And I will walk 10,000 steps…

So the Inca trail.  We got up very early in the morning and were supposed to leave at 5 but the bus was late.  We then drove to kilometre 82 which is the start.  Kilometres 1-81 are to Cusco but you can´t hike these.  When we got there we met our guide and set off to the checkpoint.  When we got there the guide didn´t have my ticket so he had to go back so we had another delay.  We finally set off though by crossing a bridge over the Urubamba river.  The first day was supposed to be quite easy as it was going along the river but it did have quite a few hills.  The early part of the trail has families still living there so we saw lots of locals going along the trail with donkeys.  There were also places where you could buy drinks or use the local´s toilet for a sole.  We stopped for lunch about 1pm and then went on to the campsite which was only about 30 minutes further on.  We had teams of porters to carry everything and a chef. We hired sleeping bags and air matresses which took up about 3kg and were only allowed another 3kg which the porters would carry for us.  The rest we had to carry ourselves in our rucksacks.  The porters are strictly monitored now so that they only carry a maximum of 20kg.  Before 2004 there were no restrictions so the porters would often carry 40-50kg.  The porters were very fast and were often sprinting along as they would leave after us but then overtake us on the trail so that they could arrive first and get everything set up.  I think we had 12-13 porters as they had to carry our stuff, the tents, cooking gear, food for everyone. 

As we arrived early on the first day we (us and the other gap group) ended up playing football against the porters and locals.  The locals normallyt win due to the altitude.  It was very hard work and I wasn´t particularly contributing so I sat out after the first game.  It then started raining so I headed back.  In the end it was 2 games each.  One of the guides played on our team and had a massive row with some of the other guys in Spanish (he was quite blatently cheating).

We then had afternoon tea  at 5pm which was a choice of hot beverages, some biscuits and popcorn.  We then stayed in the tent as it was raining until dinner at 7pm.  Most of the lunches and dinners started with soup – potato soup, vegetable soup, quinoa soup etc.  2nd courses we had chicken and rice most often, some vegetables, although one night we had lasagna.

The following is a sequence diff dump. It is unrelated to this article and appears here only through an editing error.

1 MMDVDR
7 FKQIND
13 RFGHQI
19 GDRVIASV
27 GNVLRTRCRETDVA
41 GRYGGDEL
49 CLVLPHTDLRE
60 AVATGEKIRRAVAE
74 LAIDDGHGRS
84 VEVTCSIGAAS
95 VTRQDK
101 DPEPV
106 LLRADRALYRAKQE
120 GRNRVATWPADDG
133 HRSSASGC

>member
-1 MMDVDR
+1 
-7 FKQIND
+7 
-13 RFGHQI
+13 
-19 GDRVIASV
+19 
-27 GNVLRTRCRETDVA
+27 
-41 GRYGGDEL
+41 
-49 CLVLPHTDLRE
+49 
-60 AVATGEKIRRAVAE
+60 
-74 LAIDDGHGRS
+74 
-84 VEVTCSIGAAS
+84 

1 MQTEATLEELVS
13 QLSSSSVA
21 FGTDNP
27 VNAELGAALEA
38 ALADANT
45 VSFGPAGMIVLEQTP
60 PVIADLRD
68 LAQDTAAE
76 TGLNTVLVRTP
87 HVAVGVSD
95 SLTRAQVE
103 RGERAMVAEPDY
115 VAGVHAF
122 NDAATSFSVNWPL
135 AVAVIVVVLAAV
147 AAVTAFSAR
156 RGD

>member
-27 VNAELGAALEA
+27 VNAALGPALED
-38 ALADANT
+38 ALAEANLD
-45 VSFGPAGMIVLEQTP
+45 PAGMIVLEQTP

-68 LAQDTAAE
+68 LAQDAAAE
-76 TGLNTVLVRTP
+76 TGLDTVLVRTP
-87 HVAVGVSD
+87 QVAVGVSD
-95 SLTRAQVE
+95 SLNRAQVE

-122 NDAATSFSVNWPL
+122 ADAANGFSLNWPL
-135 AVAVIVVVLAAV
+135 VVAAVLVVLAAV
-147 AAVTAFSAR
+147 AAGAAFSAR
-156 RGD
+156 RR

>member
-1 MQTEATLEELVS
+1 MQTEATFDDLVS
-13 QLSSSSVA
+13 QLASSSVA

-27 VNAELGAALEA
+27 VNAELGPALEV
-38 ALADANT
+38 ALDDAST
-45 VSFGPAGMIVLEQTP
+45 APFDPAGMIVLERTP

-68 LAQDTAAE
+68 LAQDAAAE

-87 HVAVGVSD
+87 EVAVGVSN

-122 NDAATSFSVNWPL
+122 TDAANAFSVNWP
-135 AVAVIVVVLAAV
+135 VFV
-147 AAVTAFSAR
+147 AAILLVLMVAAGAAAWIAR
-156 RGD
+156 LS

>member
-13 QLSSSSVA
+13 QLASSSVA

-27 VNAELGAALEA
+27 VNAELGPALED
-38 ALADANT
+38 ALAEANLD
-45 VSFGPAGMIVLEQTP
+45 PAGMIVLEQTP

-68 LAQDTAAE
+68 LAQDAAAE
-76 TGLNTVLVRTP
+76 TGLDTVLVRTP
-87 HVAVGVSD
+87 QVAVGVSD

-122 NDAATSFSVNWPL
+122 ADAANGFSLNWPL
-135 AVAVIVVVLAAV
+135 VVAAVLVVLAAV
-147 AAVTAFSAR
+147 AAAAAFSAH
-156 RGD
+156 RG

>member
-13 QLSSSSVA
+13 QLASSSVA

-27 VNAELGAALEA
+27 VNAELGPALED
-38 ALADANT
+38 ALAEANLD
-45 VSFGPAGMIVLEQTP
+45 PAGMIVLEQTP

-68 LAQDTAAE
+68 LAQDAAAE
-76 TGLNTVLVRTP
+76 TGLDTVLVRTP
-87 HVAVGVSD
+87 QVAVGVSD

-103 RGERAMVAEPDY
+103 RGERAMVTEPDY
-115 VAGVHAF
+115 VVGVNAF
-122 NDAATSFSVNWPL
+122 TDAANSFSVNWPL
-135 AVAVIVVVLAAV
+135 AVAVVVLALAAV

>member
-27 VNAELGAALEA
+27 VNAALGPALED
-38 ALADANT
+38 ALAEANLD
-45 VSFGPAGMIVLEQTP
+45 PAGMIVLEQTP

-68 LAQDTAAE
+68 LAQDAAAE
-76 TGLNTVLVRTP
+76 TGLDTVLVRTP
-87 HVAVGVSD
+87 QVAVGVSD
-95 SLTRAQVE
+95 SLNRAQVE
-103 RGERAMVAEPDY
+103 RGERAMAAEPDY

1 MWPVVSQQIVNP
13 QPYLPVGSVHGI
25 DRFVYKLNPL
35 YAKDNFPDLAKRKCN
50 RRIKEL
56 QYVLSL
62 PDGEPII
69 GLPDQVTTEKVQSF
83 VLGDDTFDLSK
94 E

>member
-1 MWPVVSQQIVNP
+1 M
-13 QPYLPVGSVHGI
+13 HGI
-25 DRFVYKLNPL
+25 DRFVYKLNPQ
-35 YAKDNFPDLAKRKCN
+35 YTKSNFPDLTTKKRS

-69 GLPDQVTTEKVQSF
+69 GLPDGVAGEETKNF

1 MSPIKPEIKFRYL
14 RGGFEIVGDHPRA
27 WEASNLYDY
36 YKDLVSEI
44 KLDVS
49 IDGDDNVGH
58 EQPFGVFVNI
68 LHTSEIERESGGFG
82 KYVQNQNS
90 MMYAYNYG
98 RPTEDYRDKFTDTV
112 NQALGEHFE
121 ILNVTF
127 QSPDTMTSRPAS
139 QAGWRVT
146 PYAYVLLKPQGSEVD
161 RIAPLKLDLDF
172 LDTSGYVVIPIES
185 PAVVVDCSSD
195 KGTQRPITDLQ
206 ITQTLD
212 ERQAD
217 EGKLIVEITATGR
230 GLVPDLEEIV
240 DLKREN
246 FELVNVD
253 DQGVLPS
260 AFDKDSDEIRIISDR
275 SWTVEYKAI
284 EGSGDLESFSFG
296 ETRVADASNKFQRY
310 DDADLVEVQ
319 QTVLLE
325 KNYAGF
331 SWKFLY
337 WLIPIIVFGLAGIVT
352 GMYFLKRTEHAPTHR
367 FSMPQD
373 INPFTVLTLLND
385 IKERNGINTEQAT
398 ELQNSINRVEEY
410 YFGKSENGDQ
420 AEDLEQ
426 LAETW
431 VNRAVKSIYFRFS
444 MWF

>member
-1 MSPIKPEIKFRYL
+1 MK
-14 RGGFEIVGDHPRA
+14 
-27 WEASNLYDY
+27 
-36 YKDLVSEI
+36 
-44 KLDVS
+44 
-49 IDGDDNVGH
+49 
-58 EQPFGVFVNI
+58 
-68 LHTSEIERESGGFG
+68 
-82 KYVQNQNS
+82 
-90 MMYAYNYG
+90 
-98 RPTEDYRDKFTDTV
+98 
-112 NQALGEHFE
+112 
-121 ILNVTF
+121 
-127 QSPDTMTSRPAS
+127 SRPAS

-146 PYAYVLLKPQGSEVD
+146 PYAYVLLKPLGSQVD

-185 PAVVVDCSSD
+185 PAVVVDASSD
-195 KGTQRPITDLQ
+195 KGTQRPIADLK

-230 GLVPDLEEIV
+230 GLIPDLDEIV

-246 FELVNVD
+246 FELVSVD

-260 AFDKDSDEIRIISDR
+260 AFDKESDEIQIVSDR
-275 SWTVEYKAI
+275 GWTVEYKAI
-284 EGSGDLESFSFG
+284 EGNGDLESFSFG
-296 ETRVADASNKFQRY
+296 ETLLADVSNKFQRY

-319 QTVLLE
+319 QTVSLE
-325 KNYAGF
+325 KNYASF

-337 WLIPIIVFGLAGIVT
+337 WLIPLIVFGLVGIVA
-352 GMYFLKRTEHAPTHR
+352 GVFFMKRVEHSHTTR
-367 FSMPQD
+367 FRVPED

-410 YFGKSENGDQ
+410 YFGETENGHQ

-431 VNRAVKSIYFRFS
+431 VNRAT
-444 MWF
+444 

We then went to bed as it was dark and there wasn´t much else to do.

2nd day we got up pretty early again.  I think 5pm.  Had some quinoa porridge.  We then set off for the big climb up Warmiwañusca or Dead Woman´s Pass so called because of the shape of the mountain not because of all the people who didn´t make it to the top!  The climb is 1200 metres so pretty much 4000 feet and bear in mind we were at altitude.  The top is 4,215 m (13,829 ft) above sea level.    We started off with the guide but then he said we could go at our own pace and take our time.  It kind of ended up with 3 groups.  Tom and Jermey who were quite fit striding off ahead.  Myself, Shane, Catrina and Emma in the middle and then Lawrence with the guide further back.  It was a very long hike but there were a couple of stops on the way with people selling drinks.  I decided that the way to do it was to count steps.  I had a big break every 500 steps and then a smaller break every 250, with pauses in between on very steep bits.  We went all the way up this valley and finally got to the top at 12pm.  Unfortunately it was cloudy at the top so we couldn´t see the other side of the valley.  It was 11,100 steps up.  We then had to go back down 600 metres to the campsite.  I must admit I found this quite tough perhaps partly due to being tired and also due to the fact that some of the steps had a stream running down them and so were slippery.  Got into the camp at 13.55.  All in all we made pretty good time as most people get in between 1pm and 3pm.  Our guide told us about a very overweight american guy who was going to quit after the first day but his wife told him we had to carry on.  he got in at 7pm.  Had a rest and we then played cards between tea and dinner.  Then went to bed.